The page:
View details for DOI 10.1186/s13063-017-2178-y

    View details for PubMedID 28962662

    View details for PubMedCentralID PMC5622521

  • A systematic review and meta-analysis of trials of social network interventions in type 2 diabetes. BMJ open Spencer-Bonilla, G. n., Ponce, O. J., Rodriguez-Gutierrez, R. n., Alvarez-Villalobos, N. n., Erwin, P. J., Larrea-Mantilla, L. n., Rogers, A. n., Montori, V. M. 2017; 7 (8): e016506

    Abstract

    In the care of patients with type 2 diabetes, self-management is emphasised and studied while theory and observations suggest that patients also benefit from social support. We sought to assess the effect of social network interventions on social support, glycaemic control and quality of life in patients with type 2 diabetes.We searched Ovid MEDLINE, Ovid EBM Reviews, Cochrane Central Register of Controlled Trials, EMBASE, PsycINFO and CINAHL through April 2017 for randomised clinical trials (RCTs) of social network interventions in patients with type 2 diabetes. Reviewers working independently and in duplicate assessed eligibility and risk of bias, and extracted data from eligible RCTs. We pooled estimates using inverse variance random effects meta-analysis.We found 19 eligible RCTs enrolling 2319 participants. Social network interventions were commonly based on individual behaviour change rather than social or interpersonal theories of self-management, were educational, and sought to engage social network members for their knowledge and experience. Interventions improved social support (0.74 SD (95% CI 0.32 to 1.15), I2=89%, 8 RCTs) and haemoglobin A1c at 3 months (-0.25 percentage points (95% CI -0.40 to -0.11), I2=12%, 9 RCTs), but not quality of life.Despite a compelling theoretical base, researchers have only minimally studied the value of interventions targeting patients' social networks on diabetes care. Although the body of evidence to date is limited, and based on individual behaviour change theories, the results are promising. This review challenges the scientific community to design and test theory-based interventions that go beyond self-management approaches to focus on the largely untapped potential of social networks to improve diabetes care.CRD42016036117.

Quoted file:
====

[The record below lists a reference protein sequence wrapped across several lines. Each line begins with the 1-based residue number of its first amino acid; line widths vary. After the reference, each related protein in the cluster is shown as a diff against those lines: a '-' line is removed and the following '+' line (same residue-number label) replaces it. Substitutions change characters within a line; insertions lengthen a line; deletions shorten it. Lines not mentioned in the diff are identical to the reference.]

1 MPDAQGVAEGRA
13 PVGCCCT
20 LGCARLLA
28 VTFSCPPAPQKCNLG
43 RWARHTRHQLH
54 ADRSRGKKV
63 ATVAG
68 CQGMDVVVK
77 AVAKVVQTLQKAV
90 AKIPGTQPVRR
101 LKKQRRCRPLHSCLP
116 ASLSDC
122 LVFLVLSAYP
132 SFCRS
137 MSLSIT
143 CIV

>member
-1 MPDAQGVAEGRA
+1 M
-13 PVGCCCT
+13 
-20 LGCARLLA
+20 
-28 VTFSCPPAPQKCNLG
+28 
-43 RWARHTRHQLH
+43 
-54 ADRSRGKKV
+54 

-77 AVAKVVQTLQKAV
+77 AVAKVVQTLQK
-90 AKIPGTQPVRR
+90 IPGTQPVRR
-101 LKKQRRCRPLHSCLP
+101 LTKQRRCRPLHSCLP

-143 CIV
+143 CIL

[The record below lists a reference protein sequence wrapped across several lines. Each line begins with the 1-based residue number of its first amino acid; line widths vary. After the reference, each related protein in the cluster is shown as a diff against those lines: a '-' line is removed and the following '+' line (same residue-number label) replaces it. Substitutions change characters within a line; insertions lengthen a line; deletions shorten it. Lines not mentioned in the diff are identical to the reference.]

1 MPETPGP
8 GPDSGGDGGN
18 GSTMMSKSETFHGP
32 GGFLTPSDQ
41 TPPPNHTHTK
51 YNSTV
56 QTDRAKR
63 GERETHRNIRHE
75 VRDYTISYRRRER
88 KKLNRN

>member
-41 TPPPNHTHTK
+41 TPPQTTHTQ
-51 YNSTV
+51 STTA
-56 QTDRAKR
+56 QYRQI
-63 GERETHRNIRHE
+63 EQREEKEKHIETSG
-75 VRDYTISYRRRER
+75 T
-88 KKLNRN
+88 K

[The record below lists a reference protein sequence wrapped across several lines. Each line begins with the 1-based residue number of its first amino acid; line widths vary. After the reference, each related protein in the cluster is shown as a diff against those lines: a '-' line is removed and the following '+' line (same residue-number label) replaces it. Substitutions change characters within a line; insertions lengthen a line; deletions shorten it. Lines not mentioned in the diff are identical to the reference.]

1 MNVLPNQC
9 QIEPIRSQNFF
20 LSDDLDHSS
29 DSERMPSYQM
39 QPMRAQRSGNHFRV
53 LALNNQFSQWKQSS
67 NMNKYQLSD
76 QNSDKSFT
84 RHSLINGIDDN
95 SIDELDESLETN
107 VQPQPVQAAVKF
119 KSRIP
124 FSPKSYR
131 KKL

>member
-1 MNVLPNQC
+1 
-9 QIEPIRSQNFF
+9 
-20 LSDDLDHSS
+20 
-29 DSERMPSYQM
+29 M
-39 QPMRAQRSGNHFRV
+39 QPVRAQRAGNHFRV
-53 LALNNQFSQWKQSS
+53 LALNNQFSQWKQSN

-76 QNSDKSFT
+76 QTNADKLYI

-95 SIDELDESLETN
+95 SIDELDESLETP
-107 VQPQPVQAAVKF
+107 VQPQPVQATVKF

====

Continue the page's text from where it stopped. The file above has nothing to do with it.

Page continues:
View details for DOI 10.1136/bmjopen-2017-016506

    View details for PubMedID 28827256

    View details for PubMedCentralID PMC5629689

  • A systematic review of decision aids that facilitate elements of shared decision-making in chronic illnesses: a review protocol. Systematic reviews Wieringa, T. H., Kunneman, M. n., Rodriguez-Gutierrez, R. n., Montori, V. M., de Wit, M. n., Smets, E. M., Schoonmade, L. J., Spencer-Bonilla, G. n., Snoek, F. J. 2017; 6 (1): 155

    Abstract

    Shared decision-making (SDM) is a patient-centred approach in which clinicians and patients work side-by-side to decide together on the best course of action for each patient's particular situation. Six key elements of SDM can be distinguished: situation diagnosis, choice awareness, option clarification, discussion of harms and benefits, deliberation of patient preferences and making the decision. Decision aids (DAs) are tools that facilitate SDM. The impact of DAs for chronic illnesses on SDM, clinical and patient reported outcomes remains uncertain.We will perform a systematic review aiming to describe (a) which SDM elements are incorporated in DAs for adult patients with chronic conditions and (b) the effects of DA use on SDM, clinical and patient reported outcomes. This manuscript reports on the protocol for this systematic review. The following databases will be searched for relevant articles: PubMed, Embase, Web of Science, CINAHL and PsycINFO, from their inception to October 2016. We will ascertain ongoing research by querying experts and searching trial registries. To enhance feasibility, we will limit the review to randomized controlled trials (RCTs) including patients with chronic cardiovascular and/or respiratory diseases and/or diabetes. SDM elements incorporated in DAs, DA effects and DA itself will be described.This study will characterize DAs for chronic illness and will provide an overview of their effects on SDM, clinical and patient reported outcomes. We anticipate this review will bring to light knowledge gaps and inform further research into the design and use of DAs for patients with chronic conditions.PROSPERO registration number: CRD42016050320 .